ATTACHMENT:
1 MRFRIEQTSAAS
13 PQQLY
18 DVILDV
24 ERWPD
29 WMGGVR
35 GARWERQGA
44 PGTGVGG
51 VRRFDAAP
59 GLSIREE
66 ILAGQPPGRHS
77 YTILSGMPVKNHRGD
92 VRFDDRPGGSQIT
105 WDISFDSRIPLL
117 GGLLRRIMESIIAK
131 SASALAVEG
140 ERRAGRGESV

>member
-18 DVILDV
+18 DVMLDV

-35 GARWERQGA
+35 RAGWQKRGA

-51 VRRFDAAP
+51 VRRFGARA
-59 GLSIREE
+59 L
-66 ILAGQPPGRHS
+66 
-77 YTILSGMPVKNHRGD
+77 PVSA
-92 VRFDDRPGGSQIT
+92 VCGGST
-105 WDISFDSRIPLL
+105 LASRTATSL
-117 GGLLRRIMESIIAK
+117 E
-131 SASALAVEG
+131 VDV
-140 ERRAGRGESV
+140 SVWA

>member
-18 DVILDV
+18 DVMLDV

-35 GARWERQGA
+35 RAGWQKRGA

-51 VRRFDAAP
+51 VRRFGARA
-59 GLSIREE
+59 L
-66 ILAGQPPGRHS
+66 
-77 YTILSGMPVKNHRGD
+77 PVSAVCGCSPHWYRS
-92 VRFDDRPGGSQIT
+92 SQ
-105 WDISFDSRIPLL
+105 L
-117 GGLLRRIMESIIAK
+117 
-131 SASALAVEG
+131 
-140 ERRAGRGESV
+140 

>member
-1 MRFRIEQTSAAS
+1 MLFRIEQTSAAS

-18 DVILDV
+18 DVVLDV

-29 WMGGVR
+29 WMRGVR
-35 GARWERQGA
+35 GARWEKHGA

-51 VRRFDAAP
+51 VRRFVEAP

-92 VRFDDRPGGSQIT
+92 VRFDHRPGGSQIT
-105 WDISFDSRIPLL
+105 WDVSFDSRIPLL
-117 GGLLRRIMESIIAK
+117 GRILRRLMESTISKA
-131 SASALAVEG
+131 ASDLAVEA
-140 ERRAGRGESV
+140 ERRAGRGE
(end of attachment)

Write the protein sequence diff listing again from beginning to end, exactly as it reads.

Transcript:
1 MRFRIEQTSAAS
13 PQQLY
18 DVILDV
24 ERWPD
29 WMGGVR
35 GARWERQGA
44 PGTGVGG
51 VRRFDAAP
59 GLSIREE
66 ILAGQPPGRHS
77 YTILSGMPVKNHRGD
92 VRFDDRPGGSQIT
105 WDISFDSRIPLL
117 GGLLRRIMESIIAK
131 SASALAVEG
140 ERRAGRGESV

>member
-18 DVILDV
+18 DVMLDV

-35 GARWERQGA
+35 RAGWQKRGA

-51 VRRFDAAP
+51 VRRFGARA
-59 GLSIREE
+59 L
-66 ILAGQPPGRHS
+66 
-77 YTILSGMPVKNHRGD
+77 PVSA
-92 VRFDDRPGGSQIT
+92 VCGGST
-105 WDISFDSRIPLL
+105 LASRTATSL
-117 GGLLRRIMESIIAK
+117 E
-131 SASALAVEG
+131 VDV
-140 ERRAGRGESV
+140 SVWA

>member
-18 DVILDV
+18 DVMLDV

-35 GARWERQGA
+35 RAGWQKRGA

-51 VRRFDAAP
+51 VRRFGARA
-59 GLSIREE
+59 L
-66 ILAGQPPGRHS
+66 
-77 YTILSGMPVKNHRGD
+77 PVSAVCGCSPHWYRS
-92 VRFDDRPGGSQIT
+92 SQ
-105 WDISFDSRIPLL
+105 L
-117 GGLLRRIMESIIAK
+117 
-131 SASALAVEG
+131 
-140 ERRAGRGESV
+140 

>member
-1 MRFRIEQTSAAS
+1 MLFRIEQTSAAS

-18 DVILDV
+18 DVVLDV

-29 WMGGVR
+29 WMRGVR
-35 GARWERQGA
+35 GARWEKHGA

-51 VRRFDAAP
+51 VRRFVEAP

-92 VRFDDRPGGSQIT
+92 VRFDHRPGGSQIT
-105 WDISFDSRIPLL
+105 WDVSFDSRIPLL
-117 GGLLRRIMESIIAK
+117 GRILRRLMESTISKA
-131 SASALAVEG
+131 ASDLAVEA
-140 ERRAGRGESV
+140 ERRAGRGE